There’s been much said about using cauliflower as a substitute for mashed potatoes or rice – same color and general consistency when cooked and blenderized- but how about substituting it for grits? Being raised in northern climates I’ve never done a lot of cooking with grits but I’ve had some I really liked, so this is what I did:
Cauliflower florets, steamed and pureed in blender with
Cream or Half ‘n Half, just enough to keep the food moving in the blender
1 Tbs. of butter, added to blender to melt in
1 egg, lightly cooked in butter, not hard
Put desired amount of cauliflower for one serving in a bowl, dot with another pat of butter and put the egg on top. A little pepper makes it pretty, and salt if you don’t have reason to avoid it. This was so good, so quick (because the cauliflower was left over and already prepared) and a very good nutrient profile for anyone following a ketogenic program (or not – good no matter what!)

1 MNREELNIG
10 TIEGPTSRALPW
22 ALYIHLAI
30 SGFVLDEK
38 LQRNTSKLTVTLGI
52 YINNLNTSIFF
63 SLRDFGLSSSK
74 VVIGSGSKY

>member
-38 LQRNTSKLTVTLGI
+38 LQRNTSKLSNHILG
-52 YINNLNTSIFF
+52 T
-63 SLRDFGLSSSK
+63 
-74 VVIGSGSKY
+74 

“This is the first time in my 35 years that I have heard that peanuts are not nuts.” he said.
Esther’s friend made dinner for us tonight and we were standing around in the kitchen talking about “the diet project”, the AIP. He had been interested enough to read up about it and had chosen a couple recipes from our cookbook to make, giving us the night off. He did a bang up job and we appreciated it, a lot!
We have been following the AutoImmune Protocol for almost two weeks now, and although I think it is going fairly well, we are starting to have serious cravings for things on the “no” list, things we used to love to eat, things high on fun, satiety and comfort, but low (possibly devoid of…) nutrients. It’s a little early to know if we feel healthier, but how could we be otherwise? That’s what I’m asking myself.